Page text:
Elsie reminded me of the kind of things my friends and I would get up to. I can see how when you’re really bored and kind of marginalised within your setting, you try and find ways to have a bit of fun and not take things too seriously. She was a child at a time which was really serious [The play is set during the First World War]. I thought it was interesting that children, regardless of what era they live in, they’ll always find the fun in situations, they’re always looking for joy. And so I thought that was lovely, the joy against the backdrop of this really horrible world event.

You’ve said you felt impressed by Elsie’s skill as a photographer. What in particular grabbed you about the pictures she took of the fairies?

I thought it was remarkable that she managed, with a single exposure, to get something that was of a high enough standard and high enough quality to actually fool everybody. It’s the fact that she got it in a single try, that first photograph. And then the second photograph as well. My husband is a photographer and he takes multiple images as he tries to work towards one that’s usable. Sometimes it’s not a matter of the quality being low, it’s that some aspect of it, the actual image you’re trying to capture, is somehow distorted or perhaps there’s too much movement in the frame. And so the fact that the fairies could be so unbelievably life-like in a single exposure for each of those five [photographs] was really remarkable.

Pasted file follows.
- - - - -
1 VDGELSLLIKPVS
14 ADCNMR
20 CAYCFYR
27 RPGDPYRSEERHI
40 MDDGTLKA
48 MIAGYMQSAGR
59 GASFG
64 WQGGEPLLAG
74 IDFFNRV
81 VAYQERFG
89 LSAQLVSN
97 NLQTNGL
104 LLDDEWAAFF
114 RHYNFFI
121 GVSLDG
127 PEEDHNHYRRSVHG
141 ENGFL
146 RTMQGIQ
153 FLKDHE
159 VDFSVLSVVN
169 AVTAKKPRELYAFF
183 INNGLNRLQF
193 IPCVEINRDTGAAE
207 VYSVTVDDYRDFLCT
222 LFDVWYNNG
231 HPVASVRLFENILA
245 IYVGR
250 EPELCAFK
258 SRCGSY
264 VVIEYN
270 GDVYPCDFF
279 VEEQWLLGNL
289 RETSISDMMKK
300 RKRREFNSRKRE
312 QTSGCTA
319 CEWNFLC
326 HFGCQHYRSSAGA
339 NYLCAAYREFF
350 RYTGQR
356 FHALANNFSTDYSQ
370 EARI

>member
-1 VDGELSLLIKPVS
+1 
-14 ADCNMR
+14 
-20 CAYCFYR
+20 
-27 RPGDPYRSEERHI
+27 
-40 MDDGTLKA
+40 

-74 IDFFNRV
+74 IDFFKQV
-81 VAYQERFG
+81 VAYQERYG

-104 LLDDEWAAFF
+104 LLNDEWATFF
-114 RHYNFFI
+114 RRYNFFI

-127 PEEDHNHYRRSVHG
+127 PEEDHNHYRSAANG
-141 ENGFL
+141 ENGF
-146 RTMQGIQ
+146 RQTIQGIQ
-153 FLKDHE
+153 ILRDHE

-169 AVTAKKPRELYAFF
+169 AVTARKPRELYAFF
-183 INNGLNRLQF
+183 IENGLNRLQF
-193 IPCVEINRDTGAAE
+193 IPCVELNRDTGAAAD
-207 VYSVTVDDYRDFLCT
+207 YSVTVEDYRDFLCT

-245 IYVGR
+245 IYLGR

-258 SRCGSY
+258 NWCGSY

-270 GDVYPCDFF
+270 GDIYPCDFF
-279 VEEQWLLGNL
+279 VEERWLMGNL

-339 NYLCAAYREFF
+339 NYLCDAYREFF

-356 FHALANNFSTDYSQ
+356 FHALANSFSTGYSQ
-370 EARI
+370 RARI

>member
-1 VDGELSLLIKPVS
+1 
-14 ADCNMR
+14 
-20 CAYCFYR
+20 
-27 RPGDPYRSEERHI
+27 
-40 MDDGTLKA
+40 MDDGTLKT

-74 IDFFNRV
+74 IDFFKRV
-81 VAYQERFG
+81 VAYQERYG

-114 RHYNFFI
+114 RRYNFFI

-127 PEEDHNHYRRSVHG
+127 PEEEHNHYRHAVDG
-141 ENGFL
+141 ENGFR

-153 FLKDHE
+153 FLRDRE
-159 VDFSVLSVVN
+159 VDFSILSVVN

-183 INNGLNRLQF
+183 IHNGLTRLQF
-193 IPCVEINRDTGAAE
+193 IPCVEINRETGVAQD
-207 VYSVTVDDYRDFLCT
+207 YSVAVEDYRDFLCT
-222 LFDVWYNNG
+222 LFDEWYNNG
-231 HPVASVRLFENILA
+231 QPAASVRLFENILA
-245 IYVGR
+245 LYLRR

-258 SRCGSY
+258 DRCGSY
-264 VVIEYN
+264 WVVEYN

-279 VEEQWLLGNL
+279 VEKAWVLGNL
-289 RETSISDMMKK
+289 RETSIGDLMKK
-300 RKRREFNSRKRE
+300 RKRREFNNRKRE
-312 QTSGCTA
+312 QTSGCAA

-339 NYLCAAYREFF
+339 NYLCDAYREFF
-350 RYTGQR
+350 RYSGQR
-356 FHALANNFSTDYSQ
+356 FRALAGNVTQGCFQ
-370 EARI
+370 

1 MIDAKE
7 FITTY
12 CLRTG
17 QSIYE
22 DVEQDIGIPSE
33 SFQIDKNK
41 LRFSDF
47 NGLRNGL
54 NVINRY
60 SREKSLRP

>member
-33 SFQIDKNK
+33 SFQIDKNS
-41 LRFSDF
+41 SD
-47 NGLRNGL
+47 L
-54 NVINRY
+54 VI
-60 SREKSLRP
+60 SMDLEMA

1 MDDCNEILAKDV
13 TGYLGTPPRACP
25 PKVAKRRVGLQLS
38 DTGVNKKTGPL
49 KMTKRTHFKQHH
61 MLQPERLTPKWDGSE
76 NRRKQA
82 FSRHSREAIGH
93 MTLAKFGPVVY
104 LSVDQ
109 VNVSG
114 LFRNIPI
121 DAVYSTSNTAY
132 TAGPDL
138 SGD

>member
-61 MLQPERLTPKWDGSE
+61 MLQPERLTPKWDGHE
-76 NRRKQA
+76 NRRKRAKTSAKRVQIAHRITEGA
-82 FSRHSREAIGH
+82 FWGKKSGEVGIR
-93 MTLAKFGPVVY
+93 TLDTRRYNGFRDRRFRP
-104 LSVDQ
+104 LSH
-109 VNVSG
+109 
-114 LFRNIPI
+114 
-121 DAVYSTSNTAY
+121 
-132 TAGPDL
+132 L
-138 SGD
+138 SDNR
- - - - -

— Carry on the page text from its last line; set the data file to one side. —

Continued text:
I was interested too in the fact that Elsie’s pictures have been left out of the history of photography, I couldn’t understand why that was. They’re really beautiful and that’s one thing, but also as photographs in and of themselves, they’ve achieved something really huge; they’ve altered and played with people’s perceptions. It’s the interaction with the audience, or the viewer, that’s the crucial thing about them. So for that reason they deserve notice and I think it’s really remarkable that they’ve been slightly excluded from the photographic record.

What’s remarkable about Elsie is that she was a performance artist ahead of her time and that she probably didn’t recognise that. I think her story is one of not recognising her own talent. If you look on some of the websites out there about her, they show her watercolours and they’re really very detailed. I think she was someone who never valued her own talents and abilities but that actually she took a chance and did something remarkable and stood by it for many years, for, like, sixty years; she never admitted to the photos being fakes until a few years before her death.